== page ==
Venture Capital and Private Equity firms place a higher valuation on companies with recurring revenues. In Q1, software companies with a SaaS model received multiples of seven times revenue while other software companies received a multiple of 6.1.
“Any firm with recurring revenue is extremely attractive to investors,” said Rohit Kulkarni, head of research at SharesPost. “The subscription model translates to greater visibility of revenues, less volatility.”
According to PitchBook Data, Software-as-a-Service deals grew 217% between 2010 and 2016.
“SaaS is a more predictable and reliable revenue stream than if you had to go out and sell the software — the perpetual license model,” said Peter Fair, managing director at Golub Capital LLC.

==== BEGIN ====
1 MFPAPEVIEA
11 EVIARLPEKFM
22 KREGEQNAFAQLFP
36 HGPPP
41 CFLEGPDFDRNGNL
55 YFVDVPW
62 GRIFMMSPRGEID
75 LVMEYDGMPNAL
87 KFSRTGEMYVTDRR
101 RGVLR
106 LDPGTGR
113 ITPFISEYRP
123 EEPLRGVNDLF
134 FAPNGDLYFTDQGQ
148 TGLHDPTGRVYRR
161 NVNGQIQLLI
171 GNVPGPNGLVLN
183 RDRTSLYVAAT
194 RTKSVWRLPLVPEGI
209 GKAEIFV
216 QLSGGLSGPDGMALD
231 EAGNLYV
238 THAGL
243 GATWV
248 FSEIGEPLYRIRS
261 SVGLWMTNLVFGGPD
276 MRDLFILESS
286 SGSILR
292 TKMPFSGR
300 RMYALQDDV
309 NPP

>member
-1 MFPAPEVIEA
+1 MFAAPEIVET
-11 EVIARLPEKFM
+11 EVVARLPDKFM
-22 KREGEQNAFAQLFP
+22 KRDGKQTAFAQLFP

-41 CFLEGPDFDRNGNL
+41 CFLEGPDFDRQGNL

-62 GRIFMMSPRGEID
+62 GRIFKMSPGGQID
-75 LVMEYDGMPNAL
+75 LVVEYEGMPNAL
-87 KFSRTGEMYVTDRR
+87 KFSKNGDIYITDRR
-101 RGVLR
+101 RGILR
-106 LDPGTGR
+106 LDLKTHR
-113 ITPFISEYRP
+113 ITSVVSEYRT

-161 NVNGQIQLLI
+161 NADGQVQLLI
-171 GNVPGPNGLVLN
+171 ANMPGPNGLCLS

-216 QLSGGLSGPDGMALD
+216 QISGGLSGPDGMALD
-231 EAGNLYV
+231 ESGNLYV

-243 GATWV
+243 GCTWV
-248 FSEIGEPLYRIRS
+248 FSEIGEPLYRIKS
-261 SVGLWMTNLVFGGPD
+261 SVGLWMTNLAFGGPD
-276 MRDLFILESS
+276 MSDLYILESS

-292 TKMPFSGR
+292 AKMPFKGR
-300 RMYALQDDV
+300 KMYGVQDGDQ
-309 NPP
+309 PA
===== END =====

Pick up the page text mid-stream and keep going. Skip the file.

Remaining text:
Michael Larsen of Cambridge Associates said that SaaS models provide a “better measuring stick” as “these companies are moving toward more attractive, more readily transparent ways of selling products and they have attractive, meaningfully recurring revenues.” Employing a SaaS model does not prevent firms from failing but “it creates a more intensely analytical and measurable way of determining how a company is doing.”
For example, subscription firms that employ discounted offers to lure new customers may suffer from churn and see their business model unravel quickly. Subscription length needs to be carefully factored into valuing a firm and estimating its viability.